Home buyers will be happy to hear that Australia’s average property price to income ratio has fallen back to 2003 levels.
According to recent research conducted by Rismark, the average proce today of an Australian dwelling in relation to disposable income has fallen to just 4.2 times in March 2011 from its recent peak of 4.7 times in December 2009.
The RBA should be pleased by these developments since they were working towards improving housing affordability through interest rates and influence of government policy. While we expect property investors will benefit from robust rental growth, it is unlikely that property prices will increase significantly in the near term as long as the RBA continues to carry out its war against inflation.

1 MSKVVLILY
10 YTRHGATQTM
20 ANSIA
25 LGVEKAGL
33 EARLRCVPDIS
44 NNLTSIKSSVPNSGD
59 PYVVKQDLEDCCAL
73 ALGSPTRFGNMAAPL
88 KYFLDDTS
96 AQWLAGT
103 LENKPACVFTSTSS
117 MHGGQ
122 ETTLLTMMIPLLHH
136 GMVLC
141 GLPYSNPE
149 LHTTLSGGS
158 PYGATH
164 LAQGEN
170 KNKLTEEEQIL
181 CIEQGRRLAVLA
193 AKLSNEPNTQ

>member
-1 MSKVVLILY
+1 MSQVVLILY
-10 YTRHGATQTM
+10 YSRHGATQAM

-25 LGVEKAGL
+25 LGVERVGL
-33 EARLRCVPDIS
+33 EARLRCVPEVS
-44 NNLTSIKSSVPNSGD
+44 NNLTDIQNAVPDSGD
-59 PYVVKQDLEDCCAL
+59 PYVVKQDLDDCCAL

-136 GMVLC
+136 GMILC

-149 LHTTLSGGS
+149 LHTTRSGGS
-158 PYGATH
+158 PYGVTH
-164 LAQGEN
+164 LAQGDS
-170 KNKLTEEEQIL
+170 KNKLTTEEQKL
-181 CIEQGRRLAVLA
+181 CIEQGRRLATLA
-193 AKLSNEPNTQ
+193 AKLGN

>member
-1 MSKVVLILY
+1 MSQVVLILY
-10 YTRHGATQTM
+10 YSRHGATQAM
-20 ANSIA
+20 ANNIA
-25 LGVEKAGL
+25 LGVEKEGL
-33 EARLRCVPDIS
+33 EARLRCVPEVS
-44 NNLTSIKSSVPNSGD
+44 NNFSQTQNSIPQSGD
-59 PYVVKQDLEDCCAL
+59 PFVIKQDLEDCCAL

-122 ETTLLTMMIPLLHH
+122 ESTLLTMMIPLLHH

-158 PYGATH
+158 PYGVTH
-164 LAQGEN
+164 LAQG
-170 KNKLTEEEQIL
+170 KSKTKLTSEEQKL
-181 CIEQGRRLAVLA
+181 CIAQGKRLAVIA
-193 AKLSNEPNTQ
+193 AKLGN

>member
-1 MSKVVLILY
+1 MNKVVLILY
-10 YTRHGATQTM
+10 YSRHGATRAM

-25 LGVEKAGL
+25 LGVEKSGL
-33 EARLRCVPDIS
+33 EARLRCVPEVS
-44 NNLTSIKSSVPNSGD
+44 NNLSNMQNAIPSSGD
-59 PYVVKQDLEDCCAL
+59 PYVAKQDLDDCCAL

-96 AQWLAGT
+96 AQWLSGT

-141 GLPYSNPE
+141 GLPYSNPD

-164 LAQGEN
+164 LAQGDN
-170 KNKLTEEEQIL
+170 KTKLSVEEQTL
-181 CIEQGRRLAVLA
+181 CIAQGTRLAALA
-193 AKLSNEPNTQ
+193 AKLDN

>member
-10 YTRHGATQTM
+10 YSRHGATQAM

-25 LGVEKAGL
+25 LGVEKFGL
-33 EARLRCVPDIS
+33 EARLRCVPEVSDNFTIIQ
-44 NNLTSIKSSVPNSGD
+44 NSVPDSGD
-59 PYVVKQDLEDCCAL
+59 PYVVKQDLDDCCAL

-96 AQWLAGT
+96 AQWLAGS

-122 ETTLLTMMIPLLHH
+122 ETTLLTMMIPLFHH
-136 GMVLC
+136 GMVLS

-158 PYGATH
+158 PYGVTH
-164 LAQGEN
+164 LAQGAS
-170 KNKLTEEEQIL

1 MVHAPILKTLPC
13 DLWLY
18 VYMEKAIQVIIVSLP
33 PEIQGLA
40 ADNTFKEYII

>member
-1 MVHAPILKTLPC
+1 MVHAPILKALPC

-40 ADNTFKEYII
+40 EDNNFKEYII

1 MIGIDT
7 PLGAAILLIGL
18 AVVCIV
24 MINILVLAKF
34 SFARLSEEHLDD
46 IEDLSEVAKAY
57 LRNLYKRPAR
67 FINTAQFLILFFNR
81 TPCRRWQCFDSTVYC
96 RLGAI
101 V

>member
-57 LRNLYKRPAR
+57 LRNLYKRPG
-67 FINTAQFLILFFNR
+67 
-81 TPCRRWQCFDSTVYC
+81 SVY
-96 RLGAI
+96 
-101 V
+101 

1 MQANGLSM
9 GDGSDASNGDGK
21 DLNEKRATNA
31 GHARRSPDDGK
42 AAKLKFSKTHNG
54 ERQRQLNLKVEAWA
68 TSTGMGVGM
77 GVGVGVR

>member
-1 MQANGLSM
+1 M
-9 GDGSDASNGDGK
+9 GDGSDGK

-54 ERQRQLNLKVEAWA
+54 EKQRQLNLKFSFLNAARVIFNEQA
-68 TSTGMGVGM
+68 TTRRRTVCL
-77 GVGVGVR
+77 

In terms of recent statistics, Australian wages have demonstrated a healthy level of growth. It is therefore reasonable to expect a continued improvement in the housing market’s valuation fundamentals for at least another 12 months.
Despite media reports, Australia’s house prices have actually grown more slowly than household incomes since the end of the last boom in 2003.
According to the ABS’s National Accounts data, disposable incomes on a per household basis have enjoyed a compound annual growth rate of 6.3 per cent since March 2003. Whereas the capital city property values have risen by a more modest 5.7 per cent per annum. On this basis, disposable incomes in Australia have risen 7.5 per cent further than capital city dwelling prices over the last eight years.